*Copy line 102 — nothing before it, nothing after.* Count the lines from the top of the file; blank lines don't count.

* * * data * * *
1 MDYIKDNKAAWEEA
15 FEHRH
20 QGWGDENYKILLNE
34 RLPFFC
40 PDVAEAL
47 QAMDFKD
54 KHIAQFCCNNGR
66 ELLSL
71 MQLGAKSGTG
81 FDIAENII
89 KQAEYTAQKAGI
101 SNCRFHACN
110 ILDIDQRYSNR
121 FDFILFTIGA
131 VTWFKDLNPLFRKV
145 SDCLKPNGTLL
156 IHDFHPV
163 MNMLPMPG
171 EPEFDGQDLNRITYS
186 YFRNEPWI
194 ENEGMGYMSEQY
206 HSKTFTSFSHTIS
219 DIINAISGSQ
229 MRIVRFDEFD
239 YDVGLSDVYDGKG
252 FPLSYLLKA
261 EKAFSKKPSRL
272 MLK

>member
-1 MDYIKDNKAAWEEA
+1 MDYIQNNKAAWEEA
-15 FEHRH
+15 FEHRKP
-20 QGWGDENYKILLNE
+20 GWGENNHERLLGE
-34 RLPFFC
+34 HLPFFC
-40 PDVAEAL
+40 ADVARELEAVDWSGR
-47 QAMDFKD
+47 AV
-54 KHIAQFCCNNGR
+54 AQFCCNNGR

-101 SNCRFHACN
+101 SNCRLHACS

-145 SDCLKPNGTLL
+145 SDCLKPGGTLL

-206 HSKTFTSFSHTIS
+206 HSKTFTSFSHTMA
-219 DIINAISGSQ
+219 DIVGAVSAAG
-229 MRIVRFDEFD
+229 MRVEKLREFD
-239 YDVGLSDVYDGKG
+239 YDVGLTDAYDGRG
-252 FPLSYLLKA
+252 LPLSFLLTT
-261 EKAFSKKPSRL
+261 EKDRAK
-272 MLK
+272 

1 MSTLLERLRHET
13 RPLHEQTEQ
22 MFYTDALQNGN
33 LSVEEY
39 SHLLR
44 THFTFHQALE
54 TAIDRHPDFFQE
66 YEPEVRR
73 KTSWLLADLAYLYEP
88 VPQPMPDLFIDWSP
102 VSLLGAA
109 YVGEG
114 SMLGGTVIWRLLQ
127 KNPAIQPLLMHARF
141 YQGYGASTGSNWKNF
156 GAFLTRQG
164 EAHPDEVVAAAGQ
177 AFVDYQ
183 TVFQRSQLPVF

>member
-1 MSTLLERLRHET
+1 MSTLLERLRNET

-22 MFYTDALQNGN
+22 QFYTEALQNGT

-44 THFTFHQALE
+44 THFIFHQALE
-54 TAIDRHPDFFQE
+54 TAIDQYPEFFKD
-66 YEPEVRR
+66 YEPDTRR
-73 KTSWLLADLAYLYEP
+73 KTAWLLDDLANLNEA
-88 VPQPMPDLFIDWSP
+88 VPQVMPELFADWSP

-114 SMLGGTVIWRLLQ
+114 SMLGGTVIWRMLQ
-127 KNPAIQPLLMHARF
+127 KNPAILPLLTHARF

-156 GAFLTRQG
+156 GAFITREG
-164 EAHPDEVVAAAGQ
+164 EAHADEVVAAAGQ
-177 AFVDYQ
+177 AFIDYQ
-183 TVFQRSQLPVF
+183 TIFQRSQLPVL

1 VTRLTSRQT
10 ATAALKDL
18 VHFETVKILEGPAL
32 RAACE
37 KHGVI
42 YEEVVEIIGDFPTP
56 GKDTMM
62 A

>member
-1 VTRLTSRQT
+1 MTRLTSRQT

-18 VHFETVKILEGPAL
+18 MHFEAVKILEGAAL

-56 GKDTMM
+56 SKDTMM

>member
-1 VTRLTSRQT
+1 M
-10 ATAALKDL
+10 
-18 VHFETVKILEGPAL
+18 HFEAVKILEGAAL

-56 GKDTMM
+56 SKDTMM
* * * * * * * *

-164 EAHPDEVVAAAGQ